If design is an art of translation, then Nada Debs can speak any language. The Lebanese designer, who was raised in Japan, has already earned global accolades for her special blend of contemporary craftsmanship. One of her admirers is Rossana Orlandi – the creative Milanese doyenne of unique coveted design and artworks from around the world. And without further ado Debs found herself with the perfect collaborator for her premiere solo exhibition at Fuorisalone del Mobile, which is entitled ‘Up, Close and Personal’.
“‘Up, Close and Personal’ is a response to my own observations about materialism today and how we connect to objects. I realise increasingly that when we are involved in the creative process – of anything – we feel far more connected to it,” says Debs. “The term ‘design’ is overused. I get concerned about bringing meaning to our pieces. So, when we design, we try to think a lot before creating a product to see if it has enough of a story or meaning,” she explains.
Organising the exhibition happened very organically. “I mentioned to a friend about how I finally felt ready to exhibit during Milan Design Week. He happened to know Rossana and the next thing I knew, he had suggested my products to her and she was very happy to collaborate. Rossana has an expert eye, a diverse passion and a compelling sense of fun, too. I have always admired her ability to bring people, products and ideas together, and to host them beautifully and effortlessly.”
The captivating exhibition will include five collections. ‘Funquetry’ is a furniture collection that explores a playful, contemporary interpretation of the traditional handcraft technique of marquetry. ‘My Beirut’ is a collaboration with Norwegian paint experts Jotun to develop a colour called ‘My Beirut’ which will be applied to the gallery’s walls. ‘Refraction’ is a family of pivoting mirrors in four shapes and six different but complementary colours. ‘Tatami’ is a collection of trays and boxes that combines woven Tatami flooring from Japan with marquetry craftwork from Beirut. Finally, ‘You & I’ resulted from an invitation, to design a collection of rugs, from the Fatima bint Mohammed bin Zayed Initiative (FBMI), a social enterprise that supports and empowers female weavers in Afghanistan.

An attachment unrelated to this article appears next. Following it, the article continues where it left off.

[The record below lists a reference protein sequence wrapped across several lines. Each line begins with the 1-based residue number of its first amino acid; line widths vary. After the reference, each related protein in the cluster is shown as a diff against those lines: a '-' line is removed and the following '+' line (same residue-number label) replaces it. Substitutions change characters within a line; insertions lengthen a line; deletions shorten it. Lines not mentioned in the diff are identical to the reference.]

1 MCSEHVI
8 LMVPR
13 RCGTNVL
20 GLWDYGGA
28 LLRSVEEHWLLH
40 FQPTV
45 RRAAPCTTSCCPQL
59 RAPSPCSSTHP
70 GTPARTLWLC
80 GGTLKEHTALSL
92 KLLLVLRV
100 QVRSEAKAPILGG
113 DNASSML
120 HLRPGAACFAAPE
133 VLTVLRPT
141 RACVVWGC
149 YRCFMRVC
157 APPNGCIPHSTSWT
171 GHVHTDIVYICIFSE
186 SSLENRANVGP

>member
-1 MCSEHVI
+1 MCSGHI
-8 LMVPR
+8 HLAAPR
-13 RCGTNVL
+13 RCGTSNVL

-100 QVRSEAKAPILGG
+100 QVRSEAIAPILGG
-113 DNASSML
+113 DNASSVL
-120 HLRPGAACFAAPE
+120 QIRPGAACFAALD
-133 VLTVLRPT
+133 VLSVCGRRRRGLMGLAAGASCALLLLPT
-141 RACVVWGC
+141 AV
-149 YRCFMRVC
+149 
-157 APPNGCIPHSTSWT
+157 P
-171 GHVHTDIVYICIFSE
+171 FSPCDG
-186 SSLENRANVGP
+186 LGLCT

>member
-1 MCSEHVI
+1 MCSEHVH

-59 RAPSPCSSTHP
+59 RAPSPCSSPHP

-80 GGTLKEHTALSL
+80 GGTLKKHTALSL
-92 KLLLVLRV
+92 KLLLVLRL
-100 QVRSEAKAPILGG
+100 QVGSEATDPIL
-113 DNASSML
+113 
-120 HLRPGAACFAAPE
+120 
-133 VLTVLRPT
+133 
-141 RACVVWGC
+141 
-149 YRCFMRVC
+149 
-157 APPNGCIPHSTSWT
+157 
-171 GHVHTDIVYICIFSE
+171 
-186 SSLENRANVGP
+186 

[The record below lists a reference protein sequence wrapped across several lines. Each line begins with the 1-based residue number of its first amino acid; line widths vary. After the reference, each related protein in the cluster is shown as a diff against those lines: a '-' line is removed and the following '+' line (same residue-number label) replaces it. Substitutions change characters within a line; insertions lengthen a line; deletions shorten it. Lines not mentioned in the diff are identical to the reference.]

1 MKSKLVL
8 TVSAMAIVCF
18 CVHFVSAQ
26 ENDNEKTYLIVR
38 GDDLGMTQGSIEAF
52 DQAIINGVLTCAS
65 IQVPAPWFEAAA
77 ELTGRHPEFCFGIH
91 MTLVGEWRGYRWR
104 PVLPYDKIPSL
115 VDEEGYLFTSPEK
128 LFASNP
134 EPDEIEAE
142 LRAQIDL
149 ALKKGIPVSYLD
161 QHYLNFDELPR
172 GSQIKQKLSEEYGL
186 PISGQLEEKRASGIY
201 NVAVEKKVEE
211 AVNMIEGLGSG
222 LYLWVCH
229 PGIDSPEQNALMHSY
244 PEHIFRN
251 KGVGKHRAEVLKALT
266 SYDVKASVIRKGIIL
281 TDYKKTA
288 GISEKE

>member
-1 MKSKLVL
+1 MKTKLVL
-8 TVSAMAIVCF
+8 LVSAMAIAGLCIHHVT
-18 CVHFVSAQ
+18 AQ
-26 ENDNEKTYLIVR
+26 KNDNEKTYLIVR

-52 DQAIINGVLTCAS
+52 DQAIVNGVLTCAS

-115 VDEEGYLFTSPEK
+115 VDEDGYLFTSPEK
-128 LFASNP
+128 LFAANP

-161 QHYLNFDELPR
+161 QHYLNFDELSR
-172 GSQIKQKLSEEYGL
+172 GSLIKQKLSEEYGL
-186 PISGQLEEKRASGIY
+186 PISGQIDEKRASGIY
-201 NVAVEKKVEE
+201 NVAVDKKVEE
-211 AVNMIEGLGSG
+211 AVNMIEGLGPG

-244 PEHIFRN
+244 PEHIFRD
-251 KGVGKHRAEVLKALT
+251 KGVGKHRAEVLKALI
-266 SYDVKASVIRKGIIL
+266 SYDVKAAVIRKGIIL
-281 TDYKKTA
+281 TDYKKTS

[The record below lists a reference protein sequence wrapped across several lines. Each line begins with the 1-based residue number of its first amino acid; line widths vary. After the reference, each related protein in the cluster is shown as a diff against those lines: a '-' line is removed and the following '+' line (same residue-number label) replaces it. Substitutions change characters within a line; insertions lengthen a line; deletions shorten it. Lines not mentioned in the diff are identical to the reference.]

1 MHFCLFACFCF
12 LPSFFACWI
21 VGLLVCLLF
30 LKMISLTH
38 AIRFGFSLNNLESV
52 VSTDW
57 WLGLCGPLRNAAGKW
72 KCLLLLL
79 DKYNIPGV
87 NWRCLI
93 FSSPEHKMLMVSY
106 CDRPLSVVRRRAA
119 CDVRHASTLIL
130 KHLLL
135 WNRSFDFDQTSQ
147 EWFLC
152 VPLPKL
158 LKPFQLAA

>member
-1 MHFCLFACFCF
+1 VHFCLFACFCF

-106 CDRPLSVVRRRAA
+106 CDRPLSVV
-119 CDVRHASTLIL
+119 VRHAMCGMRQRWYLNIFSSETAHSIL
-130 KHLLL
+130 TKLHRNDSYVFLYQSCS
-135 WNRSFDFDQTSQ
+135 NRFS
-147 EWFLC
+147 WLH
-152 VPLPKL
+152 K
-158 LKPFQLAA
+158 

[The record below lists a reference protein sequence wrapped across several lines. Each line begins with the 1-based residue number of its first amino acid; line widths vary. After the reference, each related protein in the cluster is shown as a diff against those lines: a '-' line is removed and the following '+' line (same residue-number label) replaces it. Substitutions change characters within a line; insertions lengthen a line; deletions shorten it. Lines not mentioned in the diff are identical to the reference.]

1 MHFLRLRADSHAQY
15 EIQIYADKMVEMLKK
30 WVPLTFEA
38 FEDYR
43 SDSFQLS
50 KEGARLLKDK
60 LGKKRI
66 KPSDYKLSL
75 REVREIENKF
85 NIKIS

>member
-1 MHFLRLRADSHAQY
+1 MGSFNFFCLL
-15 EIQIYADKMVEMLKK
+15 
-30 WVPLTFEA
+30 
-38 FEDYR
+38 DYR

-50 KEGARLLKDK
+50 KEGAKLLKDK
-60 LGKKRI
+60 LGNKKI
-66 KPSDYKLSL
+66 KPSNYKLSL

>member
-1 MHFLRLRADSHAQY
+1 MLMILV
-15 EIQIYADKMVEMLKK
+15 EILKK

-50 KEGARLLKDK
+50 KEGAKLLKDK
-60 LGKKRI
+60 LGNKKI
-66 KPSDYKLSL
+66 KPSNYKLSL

The path to the show was marked by three key moments. “The move to our new premises at the heart of old Beirut has been pivotal in giving me a lot of inspiration and ideas. My trip to Kabul to create the ‘You & I’ carpet collection with FBMI has definitely contributed to pushing things along. And how brilliantly it was received during Dubai Design Week last year was a huge motivator. Thirdly, developing the ‘Funquetry’ collection, working with the traditional craft technique of marquetry in a playful manner to give it a new life and bring it bang up-to-date,” she explains.
Debs’ exhibition also reflects her thoughts on the creative process. “I think anything made with the human hand is appreciated internationally,” says Debs. “We are human first and foremost, and hence the focus on contemporary craft is quite a global concept. But it is by always searching for the balance between the local in the global and the global in the local that we pride ourselves on what we do.”
Her process also reflects this conceptual framework. “Usually I start with a simple sample of a craft technique and I experiment from there. Once I have this sample, I spend a lot of time looking at it and trying to find a concept that will highlight the technique. It could be a trend, which is what the zeitgeist of the time reflects, or it could be an internal need to highlight the value of something. Or it could be a line from a poem, which was the inspiration behind the ‘You & I’ carpet collection – the poet Rumi’s ‘Apparently two, but one in soul’. To me, the journey is more intriguing than the finished product… That said, the finished product ends up telling the story of the journey!”
And while this is a lovely rhetorical statement, it also holds challenges. “The biggest challenge is in making sure that the products speak a global language, which we call here in the studio ‘glocal’ – the global in the local and the local in the global. Since this is the first time we are showing in Milan, we want to make an impact with this ‘glocal’ concept in mind. I believe today people are very open and appreciative of the impact of culture on design, and it’s always been at the root of my designs.”
Aside from Salone, Debs will be savouring all the city has to offer. “Milan is so full of design inspiration throughout the year,” she says. “I recently visited Dimore Studio and the new Valextra Showroom by Kengo Kuma – and the Fondazione Prada is a wonderful place as well.”
As for her next step, “This year has already started off on a big high with our newly redesigned ‘open door’ studio and now our debut show at Galleria Rossana Orlandi. We are working on some prestigious interior projects as well as stepping into the international design scene with some more collaborations,” she reflects.